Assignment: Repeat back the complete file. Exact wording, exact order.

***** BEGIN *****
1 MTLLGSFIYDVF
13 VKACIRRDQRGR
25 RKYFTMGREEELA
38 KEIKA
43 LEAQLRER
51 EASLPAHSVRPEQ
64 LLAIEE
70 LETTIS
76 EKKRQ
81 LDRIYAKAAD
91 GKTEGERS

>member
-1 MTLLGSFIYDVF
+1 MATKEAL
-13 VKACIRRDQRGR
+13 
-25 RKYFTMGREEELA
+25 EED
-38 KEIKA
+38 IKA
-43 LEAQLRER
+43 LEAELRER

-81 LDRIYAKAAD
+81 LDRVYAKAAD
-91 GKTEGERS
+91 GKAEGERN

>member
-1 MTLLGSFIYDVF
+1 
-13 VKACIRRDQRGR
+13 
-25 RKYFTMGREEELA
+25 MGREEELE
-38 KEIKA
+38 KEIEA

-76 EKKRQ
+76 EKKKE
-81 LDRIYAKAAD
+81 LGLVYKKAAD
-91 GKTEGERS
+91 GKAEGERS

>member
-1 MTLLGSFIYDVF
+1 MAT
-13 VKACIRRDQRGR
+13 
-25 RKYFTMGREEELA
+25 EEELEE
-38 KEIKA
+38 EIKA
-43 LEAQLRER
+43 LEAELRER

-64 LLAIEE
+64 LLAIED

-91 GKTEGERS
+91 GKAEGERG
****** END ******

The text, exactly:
1 MTLLGSFIYDVF
13 VKACIRRDQRGR
25 RKYFTMGREEELA
38 KEIKA
43 LEAQLRER
51 EASLPAHSVRPEQ
64 LLAIEE
70 LETTIS
76 EKKRQ
81 LDRIYAKAAD
91 GKTEGERS

>member
-1 MTLLGSFIYDVF
+1 MATKEAL
-13 VKACIRRDQRGR
+13 
-25 RKYFTMGREEELA
+25 EED
-38 KEIKA
+38 IKA
-43 LEAQLRER
+43 LEAELRER

-81 LDRIYAKAAD
+81 LDRVYAKAAD
-91 GKTEGERS
+91 GKAEGERN

>member
-1 MTLLGSFIYDVF
+1 
-13 VKACIRRDQRGR
+13 
-25 RKYFTMGREEELA
+25 MGREEELE
-38 KEIKA
+38 KEIEA

-76 EKKRQ
+76 EKKKE
-81 LDRIYAKAAD
+81 LGLVYKKAAD
-91 GKTEGERS
+91 GKAEGERS

>member
-1 MTLLGSFIYDVF
+1 MAT
-13 VKACIRRDQRGR
+13 
-25 RKYFTMGREEELA
+25 EEELEE
-38 KEIKA
+38 EIKA
-43 LEAQLRER
+43 LEAELRER

-64 LLAIEE
+64 LLAIED

-91 GKTEGERS
+91 GKAEGERG